One National and World Champion powerlifter, a man with a dedicated following of his training ideas at the time, was extremely offended at my remarks and noted that anyone “that strong” of course would compete so people like that just did not exist. Well, they certainly are out there and I’ve worked and trained with a number of them but family responsibilities, school, work, and temperament may have all combined to allow them to lift happily in their basements or garages while never setting foot upon a competitive platform and with no interest in the lifting accomplishments of others past a training partner, if they had one. The same known, aforementioned, champion level lifter also assailed my knowledge of physiology by stating that anyone strong enough to compete at a high level in powerlifting for example, “was strong at anything.” Again, both common sense and experience have taught me that there are men, and women who can lift what is “a lot of weight” by any standard, in the specific plane of motion of the squat, bench press, or deadlift or in the snatch or clean and jerk, yet are not very strong for “walking around on the streets.” If I state that this is even more applicable to Olympic lifters than powerlifters, it gives an entire sector of the lifting sports a month to gather their verbal knives and spears waiting for Part 2 of this article!

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History of Powerlifting, Weightlifting and Strength Training Part 63

Logic, Equipment, CrossFit (and that is a trademarked name)! One More Time For “The Other Side”

Of the many responses that were evoked by last month’s article that focused upon the CrossFit phenomenon sweeping the nation if not the world, one of the brief but insightful comments I received was, “NOT SCATHING, NOT DISRESPECTFUL, JUST ONE MAN’S OPINION I DISAGREE WITH.” That of course is fair as everyone, including me, is entitled to an opinion. Titan and I received a lot of comments regarding last month’s article on CrossFit, indicating that even for the powerlifting community, it is a big deal. As everyone who knows me understands, I have been molded, and perhaps scarred, by my upbringing, some of which was done in what I usually refer to as an immigrant Polish household. “I started at the Home For Unwed Mothers in Amityville, New York and then was taken in by the dopey Polacks” is my standard description of life. My grandparents spoke Polish, as expected, having emigrated from Poland, and cooked Polish. In the neighborhood and in others of skewed ethnic origin that I lived in over the decades, the English language as we know it was altered, butchered, and ultimately utilized to present very clear and concise meaning while not coming close to English or Literature class approval. Years ago in one of my articles I noted that respects were paid when “Old Walter was burialized.” A word or term that was rarely attempted in our circle was bona fides and when it was, it was usually one of the wise guys trying to sound “intellettual” as we would put it. Even when the mispronunciation came out as “bone-a-fydz” we all “got it” and knew that someone was vouching for another and the fact that they could be counted upon to get a specific task done, and had “the stuff” to get it done.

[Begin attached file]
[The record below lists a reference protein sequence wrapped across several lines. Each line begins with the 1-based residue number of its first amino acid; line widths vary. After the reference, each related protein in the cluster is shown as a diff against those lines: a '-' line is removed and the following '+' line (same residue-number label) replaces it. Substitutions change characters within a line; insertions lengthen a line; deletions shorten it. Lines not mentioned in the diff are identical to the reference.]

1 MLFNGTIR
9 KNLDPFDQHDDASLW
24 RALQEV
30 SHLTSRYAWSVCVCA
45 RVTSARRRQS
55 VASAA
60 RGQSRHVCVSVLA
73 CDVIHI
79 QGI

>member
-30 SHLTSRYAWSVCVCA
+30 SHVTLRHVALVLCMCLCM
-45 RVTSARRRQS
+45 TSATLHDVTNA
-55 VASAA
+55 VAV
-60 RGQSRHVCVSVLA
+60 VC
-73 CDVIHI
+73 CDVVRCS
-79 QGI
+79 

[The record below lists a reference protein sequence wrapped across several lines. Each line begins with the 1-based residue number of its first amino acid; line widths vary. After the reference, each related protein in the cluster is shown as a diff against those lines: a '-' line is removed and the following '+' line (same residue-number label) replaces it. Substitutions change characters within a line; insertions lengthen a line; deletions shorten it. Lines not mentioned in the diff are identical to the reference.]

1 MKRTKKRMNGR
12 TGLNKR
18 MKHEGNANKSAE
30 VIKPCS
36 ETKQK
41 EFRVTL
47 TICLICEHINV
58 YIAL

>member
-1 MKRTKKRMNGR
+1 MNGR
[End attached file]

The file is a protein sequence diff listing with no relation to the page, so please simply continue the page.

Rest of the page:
One of my long time trainees, training partners, and friends is Mike Senft who has the bona fides in both business and in training for all aspects of strength and health. A former Princeton football player, Mike took his 240 pound physique and utilized it to get what is arguably the best undergraduate education in the nation, completed his MBA work at Columbia, and moved forward to a successful career on the investment banking front. Using our “word for the month” once again, he earned his powerlifting bona fides less as a member of our group than from his time spent training in Chicago with Ernie Frantz in the 1980’s.


Mike Senft, # 70 in your program and number one in our hearts,” as the expression goes. Above, Mike leading a sweep against # 95 of Cornell